12 Sales Ops Experts Share Their Top Sales Productivity Metrics
Managing a sales team is a complex endeavour that is only possible if you know how to track success using the right metrics.
Tracking that success, of course, is not always easy. You need to know which sales productivity metrics and KPIs are actually relevant, and which are just noise that distracts from the numbers that matter.
Fortunately, you’re not on your own.
In a recent survey, we asked Sales Ops Demystified guests about their best metrics to measure sales performance. And here are the results…
What is a Sales Metric?
A sales metric is any number that helps you gain a greater understanding of your sales process. Think about the simplest example: if you can tie a sales to a specific rep, you can give them a bonus, promoted them, give them better leads to name a few. Having an awareness of that metric helps you make changes to improve performance over time.
The reality, of course, is much more complicated. Sales performance metrics track not just final revenue or quantity, but the outcome of your sales team’s efforts in much more nuanced ways.
What is a Sales Productivity Metric?
A sales productivity metric refers to two factors: sales efficiency and sales effectiveness. Productivity is the ultimate goal of any sales improvement effort — when you improve the efficiency or effectiveness of your salespeople, their productivity unavoidably goes up.
What Are the Most Important Sales & Sales Productivity Metrics?
Obviously, revenue comes first.
Beyond that, though there is no single best sales metric because it all depends on the context. As you see from the sales ops experts’ answers below, it comes down in large part to how you can measure and calculate sales performance metrics as well as the environment.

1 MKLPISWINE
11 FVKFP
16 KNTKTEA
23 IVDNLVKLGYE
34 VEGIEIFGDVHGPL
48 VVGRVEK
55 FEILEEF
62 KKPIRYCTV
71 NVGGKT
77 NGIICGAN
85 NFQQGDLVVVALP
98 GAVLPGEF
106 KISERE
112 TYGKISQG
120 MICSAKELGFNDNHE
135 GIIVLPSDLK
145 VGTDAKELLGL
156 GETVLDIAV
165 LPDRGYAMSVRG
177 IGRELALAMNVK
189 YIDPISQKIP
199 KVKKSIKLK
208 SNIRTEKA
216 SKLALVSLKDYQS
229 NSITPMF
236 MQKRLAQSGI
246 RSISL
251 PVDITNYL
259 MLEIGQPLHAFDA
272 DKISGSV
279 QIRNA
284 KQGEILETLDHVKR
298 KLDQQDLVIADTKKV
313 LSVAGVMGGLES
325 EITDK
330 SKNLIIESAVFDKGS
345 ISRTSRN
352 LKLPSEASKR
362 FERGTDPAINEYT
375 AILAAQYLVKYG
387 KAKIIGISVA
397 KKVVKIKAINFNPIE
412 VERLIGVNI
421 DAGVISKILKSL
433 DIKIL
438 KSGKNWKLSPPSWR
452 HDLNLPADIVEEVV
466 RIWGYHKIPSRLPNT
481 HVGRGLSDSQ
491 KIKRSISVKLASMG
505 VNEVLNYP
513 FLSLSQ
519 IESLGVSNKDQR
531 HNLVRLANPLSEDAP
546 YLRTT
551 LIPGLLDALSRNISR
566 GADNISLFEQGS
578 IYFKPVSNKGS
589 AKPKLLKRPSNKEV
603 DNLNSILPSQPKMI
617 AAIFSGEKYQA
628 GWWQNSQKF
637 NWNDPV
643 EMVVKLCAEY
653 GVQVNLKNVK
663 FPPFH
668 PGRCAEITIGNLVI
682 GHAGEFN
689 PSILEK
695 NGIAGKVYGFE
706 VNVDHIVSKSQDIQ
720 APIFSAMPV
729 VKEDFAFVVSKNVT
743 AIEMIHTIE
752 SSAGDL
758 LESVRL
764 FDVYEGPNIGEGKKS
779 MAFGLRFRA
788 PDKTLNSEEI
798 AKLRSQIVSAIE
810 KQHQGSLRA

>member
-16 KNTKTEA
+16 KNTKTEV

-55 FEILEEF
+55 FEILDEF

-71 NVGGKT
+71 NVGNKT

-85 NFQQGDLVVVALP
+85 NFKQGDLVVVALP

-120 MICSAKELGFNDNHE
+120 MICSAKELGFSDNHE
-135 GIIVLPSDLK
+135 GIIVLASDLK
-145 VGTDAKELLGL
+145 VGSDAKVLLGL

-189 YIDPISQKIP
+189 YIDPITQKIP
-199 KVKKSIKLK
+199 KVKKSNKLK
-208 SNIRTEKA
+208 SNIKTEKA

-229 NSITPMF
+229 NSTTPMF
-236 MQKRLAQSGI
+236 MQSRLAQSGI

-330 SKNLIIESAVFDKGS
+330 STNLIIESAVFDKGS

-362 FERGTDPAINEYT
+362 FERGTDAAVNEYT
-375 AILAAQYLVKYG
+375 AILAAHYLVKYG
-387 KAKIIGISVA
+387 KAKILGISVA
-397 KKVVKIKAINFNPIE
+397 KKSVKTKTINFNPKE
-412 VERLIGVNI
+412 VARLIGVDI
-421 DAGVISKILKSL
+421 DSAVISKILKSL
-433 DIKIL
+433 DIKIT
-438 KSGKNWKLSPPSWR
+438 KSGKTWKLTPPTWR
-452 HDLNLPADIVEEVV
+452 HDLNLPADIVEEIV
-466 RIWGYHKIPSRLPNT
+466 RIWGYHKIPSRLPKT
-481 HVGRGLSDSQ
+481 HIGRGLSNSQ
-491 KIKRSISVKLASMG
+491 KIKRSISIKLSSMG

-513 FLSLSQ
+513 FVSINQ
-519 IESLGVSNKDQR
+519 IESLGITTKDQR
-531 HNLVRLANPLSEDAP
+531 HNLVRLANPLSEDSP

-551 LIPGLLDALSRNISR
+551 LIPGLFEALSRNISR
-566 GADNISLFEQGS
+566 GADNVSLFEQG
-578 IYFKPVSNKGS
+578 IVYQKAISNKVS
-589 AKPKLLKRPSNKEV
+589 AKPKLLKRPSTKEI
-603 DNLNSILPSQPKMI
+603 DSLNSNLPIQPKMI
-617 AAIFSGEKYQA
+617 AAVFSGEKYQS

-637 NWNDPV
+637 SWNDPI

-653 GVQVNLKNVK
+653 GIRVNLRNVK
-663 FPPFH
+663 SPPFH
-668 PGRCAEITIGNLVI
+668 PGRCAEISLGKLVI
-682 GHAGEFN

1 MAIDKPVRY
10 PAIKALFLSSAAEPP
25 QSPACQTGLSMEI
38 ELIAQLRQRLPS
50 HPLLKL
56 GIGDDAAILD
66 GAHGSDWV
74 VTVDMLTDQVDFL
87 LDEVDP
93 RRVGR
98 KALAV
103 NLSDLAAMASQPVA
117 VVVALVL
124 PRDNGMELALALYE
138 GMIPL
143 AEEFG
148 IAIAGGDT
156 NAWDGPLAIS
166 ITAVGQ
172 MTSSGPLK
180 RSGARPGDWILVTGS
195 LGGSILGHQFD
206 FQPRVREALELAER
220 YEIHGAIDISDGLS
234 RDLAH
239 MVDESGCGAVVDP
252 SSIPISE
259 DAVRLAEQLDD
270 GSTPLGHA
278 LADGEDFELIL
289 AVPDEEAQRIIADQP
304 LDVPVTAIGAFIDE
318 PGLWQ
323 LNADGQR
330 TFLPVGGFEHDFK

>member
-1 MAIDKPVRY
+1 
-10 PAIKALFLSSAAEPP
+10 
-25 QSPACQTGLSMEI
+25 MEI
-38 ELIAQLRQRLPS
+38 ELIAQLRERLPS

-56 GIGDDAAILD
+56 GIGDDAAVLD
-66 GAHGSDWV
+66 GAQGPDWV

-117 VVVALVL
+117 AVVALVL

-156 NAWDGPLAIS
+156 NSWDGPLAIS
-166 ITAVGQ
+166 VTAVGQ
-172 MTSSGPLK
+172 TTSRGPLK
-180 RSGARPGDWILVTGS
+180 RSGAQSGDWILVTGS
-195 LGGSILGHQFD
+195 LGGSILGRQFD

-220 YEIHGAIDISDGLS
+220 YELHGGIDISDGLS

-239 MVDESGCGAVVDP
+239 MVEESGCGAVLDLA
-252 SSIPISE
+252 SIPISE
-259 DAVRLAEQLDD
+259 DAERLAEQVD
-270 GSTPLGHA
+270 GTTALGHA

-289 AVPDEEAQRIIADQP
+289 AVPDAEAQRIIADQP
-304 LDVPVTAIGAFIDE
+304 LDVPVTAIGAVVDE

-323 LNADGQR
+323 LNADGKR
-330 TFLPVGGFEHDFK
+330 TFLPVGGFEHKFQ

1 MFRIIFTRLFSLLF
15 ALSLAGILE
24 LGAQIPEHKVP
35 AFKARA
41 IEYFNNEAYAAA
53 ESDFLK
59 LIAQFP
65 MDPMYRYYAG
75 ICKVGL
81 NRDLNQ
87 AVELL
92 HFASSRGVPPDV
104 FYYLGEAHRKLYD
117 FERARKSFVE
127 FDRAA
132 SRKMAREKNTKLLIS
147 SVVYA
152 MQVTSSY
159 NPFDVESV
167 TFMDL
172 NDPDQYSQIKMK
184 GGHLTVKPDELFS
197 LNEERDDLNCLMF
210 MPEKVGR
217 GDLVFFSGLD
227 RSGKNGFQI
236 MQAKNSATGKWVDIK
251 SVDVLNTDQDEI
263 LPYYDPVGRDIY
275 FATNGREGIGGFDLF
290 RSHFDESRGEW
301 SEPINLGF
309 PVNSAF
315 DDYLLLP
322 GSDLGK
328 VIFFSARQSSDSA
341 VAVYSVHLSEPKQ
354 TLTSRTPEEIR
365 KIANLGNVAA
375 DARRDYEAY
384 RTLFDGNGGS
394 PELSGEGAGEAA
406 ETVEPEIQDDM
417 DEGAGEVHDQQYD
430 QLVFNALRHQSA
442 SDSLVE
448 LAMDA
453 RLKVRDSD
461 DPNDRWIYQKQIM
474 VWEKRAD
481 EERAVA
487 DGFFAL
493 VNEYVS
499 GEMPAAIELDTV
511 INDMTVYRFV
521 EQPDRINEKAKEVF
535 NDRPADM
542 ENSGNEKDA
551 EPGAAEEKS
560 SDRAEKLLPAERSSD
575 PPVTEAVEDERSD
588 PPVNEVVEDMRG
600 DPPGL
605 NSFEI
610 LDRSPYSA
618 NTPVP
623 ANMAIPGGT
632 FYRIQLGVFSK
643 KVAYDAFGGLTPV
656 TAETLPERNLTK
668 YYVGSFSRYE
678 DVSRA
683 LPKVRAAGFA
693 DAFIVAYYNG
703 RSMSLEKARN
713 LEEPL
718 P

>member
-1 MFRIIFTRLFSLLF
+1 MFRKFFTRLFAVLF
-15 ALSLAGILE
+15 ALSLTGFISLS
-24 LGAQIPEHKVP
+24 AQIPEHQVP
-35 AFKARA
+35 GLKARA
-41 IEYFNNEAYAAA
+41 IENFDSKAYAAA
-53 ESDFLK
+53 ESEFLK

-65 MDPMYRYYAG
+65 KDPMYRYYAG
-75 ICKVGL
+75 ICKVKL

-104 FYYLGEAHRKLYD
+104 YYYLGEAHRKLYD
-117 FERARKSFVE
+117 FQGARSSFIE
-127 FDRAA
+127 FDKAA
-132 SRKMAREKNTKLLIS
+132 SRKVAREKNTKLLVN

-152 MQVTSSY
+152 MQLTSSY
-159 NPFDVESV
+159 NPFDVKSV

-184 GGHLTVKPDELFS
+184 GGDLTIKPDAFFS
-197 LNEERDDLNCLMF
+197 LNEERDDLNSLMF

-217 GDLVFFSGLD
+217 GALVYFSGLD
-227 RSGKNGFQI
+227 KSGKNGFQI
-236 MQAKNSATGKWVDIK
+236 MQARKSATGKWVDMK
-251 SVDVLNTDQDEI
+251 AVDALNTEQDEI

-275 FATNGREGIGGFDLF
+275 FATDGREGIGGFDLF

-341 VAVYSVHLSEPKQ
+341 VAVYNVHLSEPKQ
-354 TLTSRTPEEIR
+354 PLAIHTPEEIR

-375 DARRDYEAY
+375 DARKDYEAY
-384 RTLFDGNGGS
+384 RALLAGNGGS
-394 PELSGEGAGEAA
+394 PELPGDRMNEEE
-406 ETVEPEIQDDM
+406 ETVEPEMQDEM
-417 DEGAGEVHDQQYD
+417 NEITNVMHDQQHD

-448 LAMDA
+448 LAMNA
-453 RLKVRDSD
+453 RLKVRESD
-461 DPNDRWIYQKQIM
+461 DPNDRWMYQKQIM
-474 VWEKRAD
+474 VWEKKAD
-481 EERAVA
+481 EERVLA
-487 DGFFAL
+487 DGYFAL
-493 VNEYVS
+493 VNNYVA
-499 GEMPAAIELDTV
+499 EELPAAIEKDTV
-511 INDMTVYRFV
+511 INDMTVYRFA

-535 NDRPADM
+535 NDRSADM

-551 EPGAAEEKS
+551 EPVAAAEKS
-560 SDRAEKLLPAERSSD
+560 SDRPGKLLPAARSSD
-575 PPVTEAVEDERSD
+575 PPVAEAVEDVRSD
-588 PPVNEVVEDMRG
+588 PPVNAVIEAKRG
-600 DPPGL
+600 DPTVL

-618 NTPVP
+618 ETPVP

Other Sales Productivity Metrics include:
- Percentage of time spent on selling activities
- Percentage of time spent on manual data entry
- Percentage of time spent creating content
- Percentage of marketing collateral used by salespeople
- Average number of sales tools used daily
- Percentage of high-quality leads followed up with
12 Key Sales Productivity Metrics to Measure Performance, According to the Experts
1) Pipeline Waterfall
According to Simon Gilks, Pipeline Waterfall should be a core piece of any measurement equation. It’s a simple look at the entire sales pipeline and the events happening within it. Gilks uses this sales metric both for an overall snapshot of performance and individual drill-downs on a quarterly basis:
This quarterly snapshot can track overall performance and see opportunities for improvement. For Gilks, whose goal consists of significant 2020 growth, that’s the perfect overview.
2) Return On Engagement Minutes